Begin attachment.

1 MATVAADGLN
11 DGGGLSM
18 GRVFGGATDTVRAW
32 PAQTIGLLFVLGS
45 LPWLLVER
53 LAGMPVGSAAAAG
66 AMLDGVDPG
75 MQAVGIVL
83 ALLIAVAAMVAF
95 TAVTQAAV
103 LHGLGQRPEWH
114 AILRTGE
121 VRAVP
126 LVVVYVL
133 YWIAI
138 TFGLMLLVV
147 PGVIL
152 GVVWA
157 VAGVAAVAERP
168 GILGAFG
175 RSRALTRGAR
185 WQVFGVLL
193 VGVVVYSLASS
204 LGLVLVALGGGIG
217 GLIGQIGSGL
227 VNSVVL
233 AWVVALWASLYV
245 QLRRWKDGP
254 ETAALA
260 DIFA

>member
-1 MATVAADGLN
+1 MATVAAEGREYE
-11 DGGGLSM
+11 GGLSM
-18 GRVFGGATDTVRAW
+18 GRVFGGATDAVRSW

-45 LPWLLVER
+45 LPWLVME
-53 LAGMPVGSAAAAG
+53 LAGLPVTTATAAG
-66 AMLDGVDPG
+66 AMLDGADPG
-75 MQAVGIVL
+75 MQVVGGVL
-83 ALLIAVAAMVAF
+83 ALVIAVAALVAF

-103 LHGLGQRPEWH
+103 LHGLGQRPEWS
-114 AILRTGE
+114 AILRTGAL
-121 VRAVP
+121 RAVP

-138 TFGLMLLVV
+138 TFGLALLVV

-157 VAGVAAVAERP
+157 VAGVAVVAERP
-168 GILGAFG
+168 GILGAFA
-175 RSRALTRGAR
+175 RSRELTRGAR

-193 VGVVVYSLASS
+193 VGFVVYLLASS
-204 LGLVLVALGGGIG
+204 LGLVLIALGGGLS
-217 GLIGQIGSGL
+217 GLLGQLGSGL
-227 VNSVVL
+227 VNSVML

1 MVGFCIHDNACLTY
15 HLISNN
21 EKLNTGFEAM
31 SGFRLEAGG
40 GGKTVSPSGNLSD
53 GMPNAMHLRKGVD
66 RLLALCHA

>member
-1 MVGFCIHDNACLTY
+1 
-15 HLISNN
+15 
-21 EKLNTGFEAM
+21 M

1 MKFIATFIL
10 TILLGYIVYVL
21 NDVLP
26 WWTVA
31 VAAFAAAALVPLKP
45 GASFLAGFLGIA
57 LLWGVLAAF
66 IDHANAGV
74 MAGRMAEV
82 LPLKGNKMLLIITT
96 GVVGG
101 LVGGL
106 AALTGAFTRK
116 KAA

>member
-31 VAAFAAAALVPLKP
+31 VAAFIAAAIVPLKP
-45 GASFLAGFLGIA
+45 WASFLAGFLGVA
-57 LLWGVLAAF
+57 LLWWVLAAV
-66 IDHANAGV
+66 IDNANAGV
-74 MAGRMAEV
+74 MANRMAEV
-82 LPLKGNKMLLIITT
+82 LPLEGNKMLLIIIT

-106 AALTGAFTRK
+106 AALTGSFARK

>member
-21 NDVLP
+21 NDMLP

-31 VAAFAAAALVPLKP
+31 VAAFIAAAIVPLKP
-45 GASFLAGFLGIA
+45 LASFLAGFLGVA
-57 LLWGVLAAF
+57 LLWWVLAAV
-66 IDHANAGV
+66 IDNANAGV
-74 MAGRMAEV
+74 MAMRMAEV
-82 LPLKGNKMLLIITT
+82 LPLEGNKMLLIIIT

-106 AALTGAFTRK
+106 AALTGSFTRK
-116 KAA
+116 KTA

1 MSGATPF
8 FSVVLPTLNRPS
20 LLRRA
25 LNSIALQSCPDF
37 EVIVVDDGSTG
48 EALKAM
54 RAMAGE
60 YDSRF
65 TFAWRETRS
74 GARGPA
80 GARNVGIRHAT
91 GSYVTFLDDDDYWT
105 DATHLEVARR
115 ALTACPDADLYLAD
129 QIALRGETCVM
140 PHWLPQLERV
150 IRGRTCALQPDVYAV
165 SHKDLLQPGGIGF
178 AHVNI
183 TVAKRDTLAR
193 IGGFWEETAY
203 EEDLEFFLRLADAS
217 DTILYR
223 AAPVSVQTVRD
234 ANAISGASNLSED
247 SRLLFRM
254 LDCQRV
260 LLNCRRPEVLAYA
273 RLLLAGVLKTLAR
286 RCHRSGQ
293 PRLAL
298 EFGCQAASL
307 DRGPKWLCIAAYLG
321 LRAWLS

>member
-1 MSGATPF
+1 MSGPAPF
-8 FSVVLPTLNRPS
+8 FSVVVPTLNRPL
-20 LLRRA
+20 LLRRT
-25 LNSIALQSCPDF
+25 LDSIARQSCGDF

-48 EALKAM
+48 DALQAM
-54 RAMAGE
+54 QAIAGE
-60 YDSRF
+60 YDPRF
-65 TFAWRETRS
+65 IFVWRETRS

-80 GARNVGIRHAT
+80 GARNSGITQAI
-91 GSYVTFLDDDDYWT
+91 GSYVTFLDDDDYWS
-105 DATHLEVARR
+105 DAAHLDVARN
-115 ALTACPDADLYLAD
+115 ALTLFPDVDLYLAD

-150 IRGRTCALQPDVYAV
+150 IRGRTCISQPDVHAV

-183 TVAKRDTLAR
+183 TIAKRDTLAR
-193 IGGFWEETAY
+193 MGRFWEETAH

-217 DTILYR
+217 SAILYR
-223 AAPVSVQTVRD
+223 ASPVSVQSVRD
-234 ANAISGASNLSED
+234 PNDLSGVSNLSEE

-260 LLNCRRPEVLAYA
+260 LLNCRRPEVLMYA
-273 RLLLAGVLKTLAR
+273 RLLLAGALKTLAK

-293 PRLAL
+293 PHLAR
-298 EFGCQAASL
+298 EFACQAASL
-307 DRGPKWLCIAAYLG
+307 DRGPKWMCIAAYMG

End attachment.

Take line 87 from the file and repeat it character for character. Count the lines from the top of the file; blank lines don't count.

26 WWTVA